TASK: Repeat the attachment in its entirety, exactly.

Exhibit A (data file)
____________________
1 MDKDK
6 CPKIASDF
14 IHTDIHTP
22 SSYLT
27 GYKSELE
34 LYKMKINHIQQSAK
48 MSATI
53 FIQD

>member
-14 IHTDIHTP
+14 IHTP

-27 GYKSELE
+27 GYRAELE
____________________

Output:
1 MDKDK
6 CPKIASDF
14 IHTDIHTP
22 SSYLT
27 GYKSELE
34 LYKMKINHIQQSAK
48 MSATI
53 FIQD

>member
-14 IHTDIHTP
+14 IHTP

-27 GYKSELE
+27 GYRAELE